Figure 18 shows comparison of the model predicted height for each leg versus its scan image for both L-1 and L-2. For the three-bead leg, the vertical component built by the set of hatches 2 and 7 is referred to as “wall 2,” the vertical component built by the set of hatches 3 and 6 is referred to as “wall 3,” and the vertical component built by the set of hatches 4 and 7 is referred to as “wall 4.” It should be noted that in Figs. 18(b) and 18(d), walls 2, 3 and 4 cannot be differentiated in the scan image, but the model predicted height for each individual walls 2, 3, and 4 is plotted. For L-1 (no dwell time), the average predicted height for the one-bead leg is 52.9 mm (2% higher than the measured average height of 52.17 mm), and the average predicted height for the three-bead leg (considering pointwise maximum of the predicted height of walls 2, 3, and 4) is 48.9 mm (6% lower than the measured average height of 51.83 mm). For L-2 (4 s dwell time), the average predicted height for the one-bead leg is 50 mm (3% lower than the measured average height of 51.3 mm), and the average predicted height for the three-bead leg (considering pointwise maximum of the predicted height of walls 2, 3, and 4) is 45.8 mm (7% lower than the measured average height of 49.1 mm).
This paper extends our prior model for melt–pool height dynamics in a single-bead deposition to a model for melt–pool geometry in a multibead multilayer deposition, by taking into account the thermal effect on the initial temperature due to the deposition of past beads. The calculation of the temperature distribution before deposition was approximated via applying super-position to Rosenthal's solution on moving point heat source associated with each past-built bead. Hence, such approximation inherits all assumptions and limitations associated with the classic Rosenthal's solution. For example, the model assumes the point laser source which allows to apply the closed-form Rosenthal's solution but ignores the effect of laser diameter on melt pool geometry (one study on how laser diameter affected melt pool geometry given fixed laser scan speed and power can be found in Ref. ). Furthermore, Rosenthal's solution was derived from the linear heat equation assuming temperature-independent material properties. However, material properties, especially thermal conductivity, vary substantially when temperature changes. This is a limitation of the model.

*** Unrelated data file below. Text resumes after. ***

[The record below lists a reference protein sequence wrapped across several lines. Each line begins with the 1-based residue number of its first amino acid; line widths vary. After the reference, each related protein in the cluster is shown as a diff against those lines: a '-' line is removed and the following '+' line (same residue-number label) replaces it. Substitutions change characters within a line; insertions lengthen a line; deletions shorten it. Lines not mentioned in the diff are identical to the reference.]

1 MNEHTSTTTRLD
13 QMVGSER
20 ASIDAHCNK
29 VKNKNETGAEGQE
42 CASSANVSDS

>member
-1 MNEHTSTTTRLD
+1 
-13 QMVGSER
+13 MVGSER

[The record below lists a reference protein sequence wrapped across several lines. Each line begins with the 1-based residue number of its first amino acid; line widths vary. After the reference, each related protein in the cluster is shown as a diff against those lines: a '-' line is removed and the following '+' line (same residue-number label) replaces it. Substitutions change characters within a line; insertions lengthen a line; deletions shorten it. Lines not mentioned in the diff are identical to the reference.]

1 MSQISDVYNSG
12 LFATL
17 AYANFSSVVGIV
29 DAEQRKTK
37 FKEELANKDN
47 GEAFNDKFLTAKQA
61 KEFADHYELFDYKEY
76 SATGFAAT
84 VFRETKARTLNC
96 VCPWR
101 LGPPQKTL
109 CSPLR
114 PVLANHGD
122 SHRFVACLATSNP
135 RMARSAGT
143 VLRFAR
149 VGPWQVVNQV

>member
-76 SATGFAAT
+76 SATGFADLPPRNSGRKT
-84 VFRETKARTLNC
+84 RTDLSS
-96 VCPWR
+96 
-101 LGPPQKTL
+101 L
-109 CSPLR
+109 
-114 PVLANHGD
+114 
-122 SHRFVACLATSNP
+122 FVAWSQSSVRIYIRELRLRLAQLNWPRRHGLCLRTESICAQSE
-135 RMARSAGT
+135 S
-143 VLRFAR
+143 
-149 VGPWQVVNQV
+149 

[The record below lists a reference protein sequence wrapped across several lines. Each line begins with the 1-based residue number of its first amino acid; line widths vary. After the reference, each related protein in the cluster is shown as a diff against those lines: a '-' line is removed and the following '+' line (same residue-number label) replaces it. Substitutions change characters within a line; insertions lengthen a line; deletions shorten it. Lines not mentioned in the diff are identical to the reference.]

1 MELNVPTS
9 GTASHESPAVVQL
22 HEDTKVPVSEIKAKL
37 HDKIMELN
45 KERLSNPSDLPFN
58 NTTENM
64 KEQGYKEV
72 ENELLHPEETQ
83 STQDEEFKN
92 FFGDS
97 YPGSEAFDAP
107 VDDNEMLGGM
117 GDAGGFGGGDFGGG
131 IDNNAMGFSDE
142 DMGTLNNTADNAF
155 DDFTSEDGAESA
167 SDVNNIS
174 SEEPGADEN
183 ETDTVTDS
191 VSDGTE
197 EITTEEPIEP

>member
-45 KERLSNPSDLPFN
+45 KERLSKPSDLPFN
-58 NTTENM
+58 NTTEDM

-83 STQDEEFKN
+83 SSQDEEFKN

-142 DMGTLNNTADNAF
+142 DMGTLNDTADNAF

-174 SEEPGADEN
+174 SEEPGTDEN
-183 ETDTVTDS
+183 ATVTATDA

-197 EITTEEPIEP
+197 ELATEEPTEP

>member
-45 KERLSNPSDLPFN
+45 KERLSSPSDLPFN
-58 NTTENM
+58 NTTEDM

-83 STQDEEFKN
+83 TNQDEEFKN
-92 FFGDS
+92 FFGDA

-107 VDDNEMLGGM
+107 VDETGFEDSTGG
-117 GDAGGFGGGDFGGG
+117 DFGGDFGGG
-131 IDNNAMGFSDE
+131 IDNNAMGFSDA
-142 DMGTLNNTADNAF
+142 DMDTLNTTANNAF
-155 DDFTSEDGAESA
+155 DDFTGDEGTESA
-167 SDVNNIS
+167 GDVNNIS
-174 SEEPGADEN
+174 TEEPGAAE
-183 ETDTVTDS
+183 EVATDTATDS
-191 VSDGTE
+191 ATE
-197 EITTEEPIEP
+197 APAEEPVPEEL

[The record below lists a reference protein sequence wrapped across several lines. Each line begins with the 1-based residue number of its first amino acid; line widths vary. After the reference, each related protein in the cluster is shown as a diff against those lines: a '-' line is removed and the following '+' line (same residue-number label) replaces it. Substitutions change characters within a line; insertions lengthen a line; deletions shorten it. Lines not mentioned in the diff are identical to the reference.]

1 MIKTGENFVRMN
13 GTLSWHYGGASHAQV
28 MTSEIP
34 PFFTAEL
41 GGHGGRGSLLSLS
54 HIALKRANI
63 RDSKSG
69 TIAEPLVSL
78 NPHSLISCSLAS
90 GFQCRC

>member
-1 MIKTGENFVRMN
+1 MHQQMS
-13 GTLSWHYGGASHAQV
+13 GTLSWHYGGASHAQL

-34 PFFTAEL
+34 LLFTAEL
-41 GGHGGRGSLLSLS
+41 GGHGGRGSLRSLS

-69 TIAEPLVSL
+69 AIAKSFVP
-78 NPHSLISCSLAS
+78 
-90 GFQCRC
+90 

It should also be noted that the computation of in this paper did not take into account many other factors, e.g., the thickness of the substrate would affect ; in addition, when the laser moves slowly, a small area in front of the laser will be heated up (in addition to the thermal effect due to deposition of past beads). Last, the proof of concept study in this paper was limited to several simple builds such as single-bead walls, patch builds, and L-shaped structures. Future work will extend the proposed approach to more realistic complex shapes. We believe that it is possible to design a suite of virtual point heat sources to account for the thermal history during the build process for a certain class of shapes. In the future work, a FE analysis will be conducted to compute the initial temperature distribution before deposition, as well as perform sensitivity analysis of with respect to laser power and laser scan speed, for builds with more complex shapes. The FE results will be used as comparison basis to guide the improvement of the model proposed in this paper.
The simulations in this paper were run on a Lenovo G780 Laptop with Intel® Core™ i5-3210M processor 2.50 GHz. The simulation for each of the single-bead walls took 1.5 s, the simulation for the patch build took 15 s, and the simulation for each of the L-shaped structures took 229 s.